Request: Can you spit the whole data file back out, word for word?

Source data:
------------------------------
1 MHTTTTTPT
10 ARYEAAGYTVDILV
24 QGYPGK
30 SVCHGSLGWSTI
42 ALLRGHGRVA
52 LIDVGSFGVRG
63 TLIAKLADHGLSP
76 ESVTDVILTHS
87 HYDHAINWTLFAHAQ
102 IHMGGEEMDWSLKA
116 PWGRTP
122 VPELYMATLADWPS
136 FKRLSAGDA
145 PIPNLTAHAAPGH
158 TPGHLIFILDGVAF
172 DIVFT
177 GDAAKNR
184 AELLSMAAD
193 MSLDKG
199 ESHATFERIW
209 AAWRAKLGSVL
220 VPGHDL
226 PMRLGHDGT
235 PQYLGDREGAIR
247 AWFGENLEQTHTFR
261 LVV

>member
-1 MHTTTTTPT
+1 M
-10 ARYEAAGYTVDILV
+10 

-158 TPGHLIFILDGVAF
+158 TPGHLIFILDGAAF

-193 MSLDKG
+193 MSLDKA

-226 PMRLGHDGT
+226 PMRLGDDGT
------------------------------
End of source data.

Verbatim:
1 MHTTTTTPT
10 ARYEAAGYTVDILV
24 QGYPGK
30 SVCHGSLGWSTI
42 ALLRGHGRVA
52 LIDVGSFGVRG
63 TLIAKLADHGLSP
76 ESVTDVILTHS
87 HYDHAINWTLFAHAQ
102 IHMGGEEMDWSLKA
116 PWGRTP
122 VPELYMATLADWPS
136 FKRLSAGDA
145 PIPNLTAHAAPGH
158 TPGHLIFILDGVAF
172 DIVFT
177 GDAAKNR
184 AELLSMAAD
193 MSLDKG
199 ESHATFERIW
209 AAWRAKLGSVL
220 VPGHDL
226 PMRLGHDGT
235 PQYLGDREGAIR
247 AWFGENLEQTHTFR
261 LVV

>member
-1 MHTTTTTPT
+1 M
-10 ARYEAAGYTVDILV
+10 

-158 TPGHLIFILDGVAF
+158 TPGHLIFILDGAAF

-193 MSLDKG
+193 MSLDKA

-226 PMRLGHDGT
+226 PMRLGDDGT